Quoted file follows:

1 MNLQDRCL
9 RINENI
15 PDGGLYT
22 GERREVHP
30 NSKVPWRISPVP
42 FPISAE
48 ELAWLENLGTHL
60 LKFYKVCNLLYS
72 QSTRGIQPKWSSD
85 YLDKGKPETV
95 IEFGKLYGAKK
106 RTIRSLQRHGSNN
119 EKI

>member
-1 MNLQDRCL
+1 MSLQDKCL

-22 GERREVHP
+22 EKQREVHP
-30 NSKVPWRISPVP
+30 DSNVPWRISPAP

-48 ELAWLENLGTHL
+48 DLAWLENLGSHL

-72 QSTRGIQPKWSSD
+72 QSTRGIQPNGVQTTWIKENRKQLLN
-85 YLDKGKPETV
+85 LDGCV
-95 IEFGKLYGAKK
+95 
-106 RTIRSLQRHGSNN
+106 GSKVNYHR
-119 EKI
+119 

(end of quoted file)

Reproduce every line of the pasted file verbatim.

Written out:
1 MNLQDRCL
9 RINENI
15 PDGGLYT
22 GERREVHP
30 NSKVPWRISPVP
42 FPISAE
48 ELAWLENLGTHL
60 LKFYKVCNLLYS
72 QSTRGIQPKWSSD
85 YLDKGKPETV
95 IEFGKLYGAKK
106 RTIRSLQRHGSNN
119 EKI

>member
-1 MNLQDRCL
+1 MSLQDKCL

-22 GERREVHP
+22 EKQREVHP
-30 NSKVPWRISPVP
+30 DSNVPWRISPAP

-48 ELAWLENLGTHL
+48 DLAWLENLGSHL

-72 QSTRGIQPKWSSD
+72 QSTRGIQPNGVQTTWIKENRKQLLN
-85 YLDKGKPETV
+85 LDGCV
-95 IEFGKLYGAKK
+95 
-106 RTIRSLQRHGSNN
+106 GSKVNYHR
-119 EKI
+119 